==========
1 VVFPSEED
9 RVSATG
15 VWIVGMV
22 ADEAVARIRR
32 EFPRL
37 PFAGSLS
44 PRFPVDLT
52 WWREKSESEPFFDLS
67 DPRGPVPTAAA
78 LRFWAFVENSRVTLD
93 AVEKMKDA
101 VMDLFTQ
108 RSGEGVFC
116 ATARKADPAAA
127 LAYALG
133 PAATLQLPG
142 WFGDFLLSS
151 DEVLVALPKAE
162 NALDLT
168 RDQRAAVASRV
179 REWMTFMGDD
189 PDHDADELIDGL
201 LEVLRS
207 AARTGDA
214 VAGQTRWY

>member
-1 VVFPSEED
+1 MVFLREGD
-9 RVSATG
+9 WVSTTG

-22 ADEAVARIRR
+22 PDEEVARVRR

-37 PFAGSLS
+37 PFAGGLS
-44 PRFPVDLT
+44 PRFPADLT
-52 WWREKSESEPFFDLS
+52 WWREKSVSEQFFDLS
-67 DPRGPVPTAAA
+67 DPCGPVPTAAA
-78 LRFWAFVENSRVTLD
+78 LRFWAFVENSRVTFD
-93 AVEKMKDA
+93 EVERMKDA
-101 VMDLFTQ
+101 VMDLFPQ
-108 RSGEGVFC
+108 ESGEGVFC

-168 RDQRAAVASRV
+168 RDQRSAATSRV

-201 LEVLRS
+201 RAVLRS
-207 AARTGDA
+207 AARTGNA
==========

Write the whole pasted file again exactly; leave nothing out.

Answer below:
1 VVFPSEED
9 RVSATG
15 VWIVGMV
22 ADEAVARIRR
32 EFPRL
37 PFAGSLS
44 PRFPVDLT
52 WWREKSESEPFFDLS
67 DPRGPVPTAAA
78 LRFWAFVENSRVTLD
93 AVEKMKDA
101 VMDLFTQ
108 RSGEGVFC
116 ATARKADPAAA
127 LAYALG
133 PAATLQLPG
142 WFGDFLLSS
151 DEVLVALPKAE
162 NALDLT
168 RDQRAAVASRV
179 REWMTFMGDD
189 PDHDADELIDGL
201 LEVLRS
207 AARTGDA
214 VAGQTRWY

>member
-1 VVFPSEED
+1 MVFLREGD
-9 RVSATG
+9 WVSTTG

-22 ADEAVARIRR
+22 PDEEVARVRR

-37 PFAGSLS
+37 PFAGGLS
-44 PRFPVDLT
+44 PRFPADLT
-52 WWREKSESEPFFDLS
+52 WWREKSVSEQFFDLS
-67 DPRGPVPTAAA
+67 DPCGPVPTAAA
-78 LRFWAFVENSRVTLD
+78 LRFWAFVENSRVTFD
-93 AVEKMKDA
+93 EVERMKDA
-101 VMDLFTQ
+101 VMDLFPQ
-108 RSGEGVFC
+108 ESGEGVFC

-168 RDQRAAVASRV
+168 RDQRSAATSRV

-201 LEVLRS
+201 RAVLRS
-207 AARTGDA
+207 AARTGNA